National Energy Action (NEA) issues initial comment on recent manifesto commitments
Today, the Conservative Party announced that if they win the election as well as protecting more customers from unfair bills, they will meet the existing commitment to upgrade all fuel poor homes to a reasonable standard of energy efficiency by 2030. They also announced they will means test Winter Fuel Payments for wealthier pensioners to improve social care. To date Labour, Liberal Democrats, Plaid Cymru and the Green Party have all committed to other actions which can help end fuel poverty. NEA has today provided our initial views on these current commitments. NEA will also be setting out further detailed analysis once the remaining political parties have published their plans. In summary, we believe an incoming UK Government must act with real urgency to turn warm words into warmer homes straight after the general election.
Introduction and headline take:
To avoid impacts for those who have already switched and are now on fixed deals we need to see targeted action on energy prices alongside a greater push to increase household incomes. We welcome the current cross-party consensus on the need for greater investment to improve energy efficiency too. As well as saving lives and creating economic growth in all parts of the UK this will reduce costs to all energy consumers and taxpayers, cut emissions as well as improving the quality of lives. We now need to see real urgency to turn this into reality; converting warm words in manifestos into warmer homes as soon as possible after the election.
On today’s proposals from the Conservative party specifically:
- NEA believes the current winter fuel payment budget should be maintained and if the policy is to be reformed the savings must be spent on the purpose it was intended; to tackle fuel poverty. Any saving could pay for preventative home improvements, helping to improve or stabilise health conditions that could be made worse by living in cold conditions. Crisis repairs and replacements for broken or dangerous boilers for example as well as more targeted rebates. As well as stopping poorer pensioners getting sick or dying prematurely this would also directly help people to stay living in their home longer and reduce social care and health related costs. Currently, a lack of investment in these types of preventative actions costs taxpayers well over a billion pounds each year.
- A full and transparent consultation will also be needed to investigate the wider risks of means testing Winter Fuel Payments and/or the need for automatic data-matching. At the moment poor benefit take up is endemic (especially for pensioners) and so we must avoid penalising the most disadvantaged pensioner households, i.e those who are entitled to benefits like Pension Credit for example but are not currently claiming them. The Government estimate that over a third of those eligible for pension credit aren’t claiming it. This could therefore result in a minimum of c.£300m per annum of Winter Fuel Payments being channelled towards social care activities, away from possible WFP recipients, if this was chosen as the eligibility criteria and there was not a wider co-ordinated push to drive up low take up of these or other benefit entitlements. There may also be risks and/or opportunities if current and/or new powers provided automatic data-matching instead.
On the proposal for a National Productivity Investment Fund and plans for the smart meter rollout:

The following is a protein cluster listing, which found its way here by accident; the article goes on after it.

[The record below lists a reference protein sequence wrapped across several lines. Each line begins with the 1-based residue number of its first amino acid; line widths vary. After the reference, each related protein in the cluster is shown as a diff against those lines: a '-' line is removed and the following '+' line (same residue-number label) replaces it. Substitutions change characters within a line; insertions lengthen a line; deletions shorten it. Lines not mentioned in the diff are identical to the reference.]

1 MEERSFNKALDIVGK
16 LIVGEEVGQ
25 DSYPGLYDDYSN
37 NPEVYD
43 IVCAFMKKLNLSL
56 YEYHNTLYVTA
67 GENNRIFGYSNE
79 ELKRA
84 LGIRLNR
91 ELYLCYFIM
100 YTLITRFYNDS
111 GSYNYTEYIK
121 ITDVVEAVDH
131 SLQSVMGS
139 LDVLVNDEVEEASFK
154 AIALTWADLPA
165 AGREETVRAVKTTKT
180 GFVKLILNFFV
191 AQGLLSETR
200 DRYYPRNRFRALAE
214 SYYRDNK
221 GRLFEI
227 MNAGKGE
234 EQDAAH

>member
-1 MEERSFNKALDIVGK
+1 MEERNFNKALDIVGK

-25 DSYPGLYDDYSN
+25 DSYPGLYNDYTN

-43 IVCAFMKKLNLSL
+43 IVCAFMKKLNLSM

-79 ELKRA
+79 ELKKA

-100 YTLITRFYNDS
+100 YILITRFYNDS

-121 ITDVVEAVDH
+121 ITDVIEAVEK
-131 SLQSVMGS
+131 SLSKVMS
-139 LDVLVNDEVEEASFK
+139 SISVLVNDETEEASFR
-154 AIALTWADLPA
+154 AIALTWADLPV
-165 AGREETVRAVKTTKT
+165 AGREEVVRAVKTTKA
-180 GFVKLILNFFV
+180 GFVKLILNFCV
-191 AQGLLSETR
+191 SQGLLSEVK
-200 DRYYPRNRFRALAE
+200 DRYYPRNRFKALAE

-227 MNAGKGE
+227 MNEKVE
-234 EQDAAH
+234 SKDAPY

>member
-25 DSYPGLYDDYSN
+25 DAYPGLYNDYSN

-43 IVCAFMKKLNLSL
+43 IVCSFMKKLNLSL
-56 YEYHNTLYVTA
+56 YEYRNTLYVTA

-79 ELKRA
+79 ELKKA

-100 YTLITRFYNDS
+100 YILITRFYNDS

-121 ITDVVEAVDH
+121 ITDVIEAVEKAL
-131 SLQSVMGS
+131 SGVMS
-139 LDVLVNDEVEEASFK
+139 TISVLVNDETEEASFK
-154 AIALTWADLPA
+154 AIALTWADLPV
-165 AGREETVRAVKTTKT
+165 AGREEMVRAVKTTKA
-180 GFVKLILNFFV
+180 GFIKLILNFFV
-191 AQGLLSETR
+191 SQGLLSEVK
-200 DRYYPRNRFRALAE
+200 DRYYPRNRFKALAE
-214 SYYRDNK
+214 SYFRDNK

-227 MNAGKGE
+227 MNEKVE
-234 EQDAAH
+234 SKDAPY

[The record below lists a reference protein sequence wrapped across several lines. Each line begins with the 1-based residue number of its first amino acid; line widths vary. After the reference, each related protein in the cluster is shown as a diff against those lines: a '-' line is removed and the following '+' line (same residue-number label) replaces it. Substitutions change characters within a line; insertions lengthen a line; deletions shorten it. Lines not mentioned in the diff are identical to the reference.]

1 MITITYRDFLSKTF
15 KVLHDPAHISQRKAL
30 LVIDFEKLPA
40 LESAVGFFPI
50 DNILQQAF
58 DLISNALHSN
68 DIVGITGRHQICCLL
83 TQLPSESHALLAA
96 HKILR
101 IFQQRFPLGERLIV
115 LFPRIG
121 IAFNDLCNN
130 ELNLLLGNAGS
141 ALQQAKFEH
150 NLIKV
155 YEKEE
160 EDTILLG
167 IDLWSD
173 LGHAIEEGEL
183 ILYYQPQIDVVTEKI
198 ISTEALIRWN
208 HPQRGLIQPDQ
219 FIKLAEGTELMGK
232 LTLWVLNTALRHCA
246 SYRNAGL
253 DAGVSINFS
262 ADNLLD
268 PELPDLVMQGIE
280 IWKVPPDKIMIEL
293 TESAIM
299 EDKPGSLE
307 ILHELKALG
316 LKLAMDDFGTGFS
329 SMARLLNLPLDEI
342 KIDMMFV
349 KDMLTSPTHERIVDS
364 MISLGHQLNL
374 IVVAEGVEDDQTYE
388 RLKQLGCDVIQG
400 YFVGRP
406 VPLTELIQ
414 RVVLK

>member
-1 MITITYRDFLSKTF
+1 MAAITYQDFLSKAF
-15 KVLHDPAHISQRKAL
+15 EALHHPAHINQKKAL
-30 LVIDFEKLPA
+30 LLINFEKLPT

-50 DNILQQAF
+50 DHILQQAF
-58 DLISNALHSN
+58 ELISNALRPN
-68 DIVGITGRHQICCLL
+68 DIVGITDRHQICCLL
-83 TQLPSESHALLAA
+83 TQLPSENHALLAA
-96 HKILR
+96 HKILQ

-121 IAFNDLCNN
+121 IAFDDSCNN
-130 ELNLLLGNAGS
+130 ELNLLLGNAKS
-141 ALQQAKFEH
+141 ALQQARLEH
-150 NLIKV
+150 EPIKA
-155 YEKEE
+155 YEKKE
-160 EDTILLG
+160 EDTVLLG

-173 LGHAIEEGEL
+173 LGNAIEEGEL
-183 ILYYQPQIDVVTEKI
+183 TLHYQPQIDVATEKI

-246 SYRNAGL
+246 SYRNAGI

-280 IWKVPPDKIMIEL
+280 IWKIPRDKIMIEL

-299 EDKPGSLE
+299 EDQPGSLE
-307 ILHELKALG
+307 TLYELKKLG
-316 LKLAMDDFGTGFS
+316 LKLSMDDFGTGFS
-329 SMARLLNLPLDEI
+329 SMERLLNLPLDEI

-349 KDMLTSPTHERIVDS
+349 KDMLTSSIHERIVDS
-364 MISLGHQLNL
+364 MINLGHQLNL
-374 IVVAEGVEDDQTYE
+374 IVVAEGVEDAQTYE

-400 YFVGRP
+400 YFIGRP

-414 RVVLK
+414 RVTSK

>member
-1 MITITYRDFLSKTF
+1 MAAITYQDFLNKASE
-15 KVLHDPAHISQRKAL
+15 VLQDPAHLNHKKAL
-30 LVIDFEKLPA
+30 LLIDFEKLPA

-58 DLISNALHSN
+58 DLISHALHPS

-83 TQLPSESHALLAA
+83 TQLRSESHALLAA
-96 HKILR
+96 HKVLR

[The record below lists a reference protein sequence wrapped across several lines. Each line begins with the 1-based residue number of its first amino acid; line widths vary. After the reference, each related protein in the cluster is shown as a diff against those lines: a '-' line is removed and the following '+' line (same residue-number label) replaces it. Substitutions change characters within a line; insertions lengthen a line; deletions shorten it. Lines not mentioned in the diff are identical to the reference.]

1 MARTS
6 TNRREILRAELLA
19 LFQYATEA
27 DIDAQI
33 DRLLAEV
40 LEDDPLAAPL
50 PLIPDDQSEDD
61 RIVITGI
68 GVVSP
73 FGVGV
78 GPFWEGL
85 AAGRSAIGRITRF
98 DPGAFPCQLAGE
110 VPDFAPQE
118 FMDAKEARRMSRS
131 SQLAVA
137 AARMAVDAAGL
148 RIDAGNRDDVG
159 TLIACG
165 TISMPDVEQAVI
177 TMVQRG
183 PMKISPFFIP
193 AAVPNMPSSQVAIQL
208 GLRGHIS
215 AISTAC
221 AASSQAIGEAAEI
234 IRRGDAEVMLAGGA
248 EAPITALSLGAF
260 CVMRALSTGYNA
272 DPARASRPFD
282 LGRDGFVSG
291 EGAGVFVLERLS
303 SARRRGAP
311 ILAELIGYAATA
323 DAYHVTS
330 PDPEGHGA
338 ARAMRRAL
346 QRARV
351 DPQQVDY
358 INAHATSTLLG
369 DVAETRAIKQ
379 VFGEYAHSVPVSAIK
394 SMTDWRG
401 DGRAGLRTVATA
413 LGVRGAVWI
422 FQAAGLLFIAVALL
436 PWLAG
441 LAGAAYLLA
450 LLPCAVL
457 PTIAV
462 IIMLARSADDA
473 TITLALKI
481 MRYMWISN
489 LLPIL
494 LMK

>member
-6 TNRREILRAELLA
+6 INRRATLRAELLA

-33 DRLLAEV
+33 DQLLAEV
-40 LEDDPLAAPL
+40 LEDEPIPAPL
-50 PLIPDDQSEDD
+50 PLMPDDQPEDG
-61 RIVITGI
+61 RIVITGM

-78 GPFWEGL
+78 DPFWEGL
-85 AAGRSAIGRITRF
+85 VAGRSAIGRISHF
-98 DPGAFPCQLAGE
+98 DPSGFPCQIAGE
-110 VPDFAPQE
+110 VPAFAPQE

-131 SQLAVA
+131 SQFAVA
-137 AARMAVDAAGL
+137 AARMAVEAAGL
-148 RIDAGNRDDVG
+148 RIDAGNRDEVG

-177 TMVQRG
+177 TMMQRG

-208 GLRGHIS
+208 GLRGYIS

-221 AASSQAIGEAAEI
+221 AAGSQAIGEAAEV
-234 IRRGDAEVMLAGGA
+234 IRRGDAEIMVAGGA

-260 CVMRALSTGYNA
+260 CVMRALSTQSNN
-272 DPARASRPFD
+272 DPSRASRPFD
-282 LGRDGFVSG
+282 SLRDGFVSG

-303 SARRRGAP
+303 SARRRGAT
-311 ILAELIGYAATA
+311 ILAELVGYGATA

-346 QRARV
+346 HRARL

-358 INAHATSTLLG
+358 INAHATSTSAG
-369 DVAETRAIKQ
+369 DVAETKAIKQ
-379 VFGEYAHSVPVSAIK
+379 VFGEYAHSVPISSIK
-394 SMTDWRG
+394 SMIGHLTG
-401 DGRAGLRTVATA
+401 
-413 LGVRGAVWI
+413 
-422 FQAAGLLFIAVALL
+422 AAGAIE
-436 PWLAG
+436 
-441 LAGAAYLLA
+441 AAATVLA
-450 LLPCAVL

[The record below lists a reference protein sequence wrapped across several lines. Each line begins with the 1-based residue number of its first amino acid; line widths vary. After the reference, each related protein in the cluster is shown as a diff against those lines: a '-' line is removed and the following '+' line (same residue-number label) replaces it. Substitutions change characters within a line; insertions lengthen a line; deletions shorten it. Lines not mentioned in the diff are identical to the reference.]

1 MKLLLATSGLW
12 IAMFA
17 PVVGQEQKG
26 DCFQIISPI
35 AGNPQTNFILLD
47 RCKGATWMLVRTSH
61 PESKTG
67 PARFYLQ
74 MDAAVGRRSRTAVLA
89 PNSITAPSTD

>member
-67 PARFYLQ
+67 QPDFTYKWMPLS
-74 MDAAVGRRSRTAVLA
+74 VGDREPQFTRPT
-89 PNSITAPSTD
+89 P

- Like the social care budget, existing fuel poverty schemes are under resourced; less than half of what is required to help end the scandal of the poorest and most vulnerable people in our society not being able to keep warm. We welcome the proposal for a new National Productivity Investment Fund. These resources must also help deliver the renewed commitment to get all fuel poor homes to a reasonable standard of energy efficiency by 2030 and more generally improve the nations woefully inefficient housing stock. We are also pleased the Conservatives will stick with the planned roll-out of smart meters and in home displays (IHDs). All consumers must be given an equal opportunity to end estimated bills, estimated energy usage and get accurate information and advice they understand.
- NEA works on a cross-party basis and undertakes key research, advocacy and works collaboratively with partners from local and national government, industry and the third sector to deliver practical solutions to people living in cold homes. NEA has a network of offices throughout England and also has national offices in Cardiff and Belfast which also work to support deprived communities and low income energy consumers in Wales and Northern Ireland respectively. NEA also works closely with our sister organisation Energy Action Scotland (EAS) to ensure we can collectively provide a genuine UK wide reach. Please visit nea.org.uk.
- A copy of the Conservative Manifesto can be found here: https://www.conservatives.com/manifesto.
- The current rate of the WFP is between £200 per year or £300 where the eligible member(s) are aged 80 or over.
- In 2012 the higher rate of £250 and £400 reverted to the base rate of £200 and £300. In a written response to a parliamentary question the UK Government confirmed that the combined impact of the changes pushed 25,000 more households into fuel poverty in England.
- The Winter Fuel Payment is officially considered to be a fuel poverty policy and is included within the fuel poverty strategy for England; Cutting the cost of keeping warm: UK Government, March 2015.
- It was also described by the Department for Work & Pensions as having a key aim of “tackling fuel poverty amongst pensioners”. See page.2: https://www.gov.uk/government/uploads/system/uploads/attachment_data/file/462178/winter-fuelpayment-official-statistics-winter-2014-to-2015.pdf.